As a new product development manager, I am often tasked with leading a team to develop a new product or service to address a problem and capture a market. It may be quite challenging to “see” one or more solutions at the onset. So how do I get from the obscure to the concrete?
Conducting market research
The best way to get going is to look out in the market for what has been done in the general area of the product vision. For example, if the vision is “we want to transport people to Mars”, you should begin by evaluating the different methods that have been used to get people into space and the conditions which has made it impossible so far to get people to Mars.
Narrow the market
What I find necessary early on is to push Executives to define the target market. Focusing on a target market makes it easier to narrow down the solution choices. For example, “we want to offer real-time online cooking classes”. In this example, it would help to define the persona (characteristics) of those who would be interested in such a concept and the “sweet spot” for a solution in the market. If the market is narrowed down to beginner cooks who have very limited online tech savvy, you can see how a solution suddenly takes shape. The development team can focus on course content for beginners and ensure the online user experience is simplified for non-techies.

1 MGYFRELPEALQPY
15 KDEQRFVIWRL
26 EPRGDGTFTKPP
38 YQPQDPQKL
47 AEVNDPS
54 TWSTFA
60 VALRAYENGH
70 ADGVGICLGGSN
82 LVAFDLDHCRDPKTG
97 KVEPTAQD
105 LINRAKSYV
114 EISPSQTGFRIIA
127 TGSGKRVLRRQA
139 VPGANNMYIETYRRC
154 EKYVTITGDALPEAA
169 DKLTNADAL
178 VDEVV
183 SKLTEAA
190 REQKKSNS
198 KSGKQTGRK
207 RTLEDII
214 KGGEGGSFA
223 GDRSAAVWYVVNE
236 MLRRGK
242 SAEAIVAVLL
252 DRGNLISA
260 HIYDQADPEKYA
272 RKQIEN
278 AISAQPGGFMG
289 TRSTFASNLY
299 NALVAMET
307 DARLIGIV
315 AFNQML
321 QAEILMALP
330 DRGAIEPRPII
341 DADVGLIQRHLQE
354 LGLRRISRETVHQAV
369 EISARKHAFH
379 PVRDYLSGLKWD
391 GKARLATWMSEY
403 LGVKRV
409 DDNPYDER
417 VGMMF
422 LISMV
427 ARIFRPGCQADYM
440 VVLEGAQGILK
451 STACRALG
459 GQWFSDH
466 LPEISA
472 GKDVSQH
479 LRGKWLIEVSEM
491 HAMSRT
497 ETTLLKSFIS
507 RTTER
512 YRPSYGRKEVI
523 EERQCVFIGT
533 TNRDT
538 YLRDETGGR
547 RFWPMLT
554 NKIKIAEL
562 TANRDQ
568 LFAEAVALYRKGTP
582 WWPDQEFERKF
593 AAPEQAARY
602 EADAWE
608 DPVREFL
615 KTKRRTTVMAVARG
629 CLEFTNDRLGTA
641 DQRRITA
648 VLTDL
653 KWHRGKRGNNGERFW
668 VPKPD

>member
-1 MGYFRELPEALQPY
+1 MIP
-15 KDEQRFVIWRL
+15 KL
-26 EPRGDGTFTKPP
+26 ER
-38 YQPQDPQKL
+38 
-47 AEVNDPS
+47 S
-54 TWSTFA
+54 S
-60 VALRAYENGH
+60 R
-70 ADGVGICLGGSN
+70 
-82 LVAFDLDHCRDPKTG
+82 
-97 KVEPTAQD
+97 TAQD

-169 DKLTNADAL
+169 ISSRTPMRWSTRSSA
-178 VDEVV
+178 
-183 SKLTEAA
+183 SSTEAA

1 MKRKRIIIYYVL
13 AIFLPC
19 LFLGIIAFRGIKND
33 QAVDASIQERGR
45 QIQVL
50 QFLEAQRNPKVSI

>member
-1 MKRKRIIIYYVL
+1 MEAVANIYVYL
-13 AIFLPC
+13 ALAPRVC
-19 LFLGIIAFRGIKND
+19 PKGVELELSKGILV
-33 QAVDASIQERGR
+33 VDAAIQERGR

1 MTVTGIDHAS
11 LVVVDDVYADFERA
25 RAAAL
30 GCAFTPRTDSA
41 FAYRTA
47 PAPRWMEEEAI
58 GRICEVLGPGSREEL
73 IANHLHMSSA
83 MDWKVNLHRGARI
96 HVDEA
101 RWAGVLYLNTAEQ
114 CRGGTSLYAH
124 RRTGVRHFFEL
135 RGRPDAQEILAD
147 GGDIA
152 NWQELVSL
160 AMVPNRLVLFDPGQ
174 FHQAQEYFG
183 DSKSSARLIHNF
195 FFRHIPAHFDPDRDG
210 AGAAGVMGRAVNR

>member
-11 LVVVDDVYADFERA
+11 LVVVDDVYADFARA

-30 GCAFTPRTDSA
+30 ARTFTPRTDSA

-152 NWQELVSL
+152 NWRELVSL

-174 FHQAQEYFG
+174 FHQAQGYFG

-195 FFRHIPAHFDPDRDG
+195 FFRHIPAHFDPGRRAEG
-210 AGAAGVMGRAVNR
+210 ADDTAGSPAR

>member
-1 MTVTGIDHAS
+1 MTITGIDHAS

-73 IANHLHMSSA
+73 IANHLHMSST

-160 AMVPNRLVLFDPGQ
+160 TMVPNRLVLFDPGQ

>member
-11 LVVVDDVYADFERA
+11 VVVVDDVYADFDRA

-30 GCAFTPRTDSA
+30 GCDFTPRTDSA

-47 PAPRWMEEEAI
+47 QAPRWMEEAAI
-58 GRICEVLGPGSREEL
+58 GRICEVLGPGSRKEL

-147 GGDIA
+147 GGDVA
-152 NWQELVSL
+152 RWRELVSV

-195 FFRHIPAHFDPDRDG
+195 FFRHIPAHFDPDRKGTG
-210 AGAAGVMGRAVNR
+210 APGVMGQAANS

However, Execs do not always agree to narrow down the market for fear of missing out on “unknown” captive audiences. If we look at our cooking class example above, it may be necessary to develop various personas and evaluate each in terms of market size, then build a business case to determine which ones are most attractive. Eventually, you will need to segment the market and become very familiar with your personas in order to develop the most attractive solution for your market.
Good tools to get started with market research include a SWOT Analysis and/or a Porter Five Forces Analysis. These tools ensure you look at all aspect of the market, including the competition and your own internal capacities.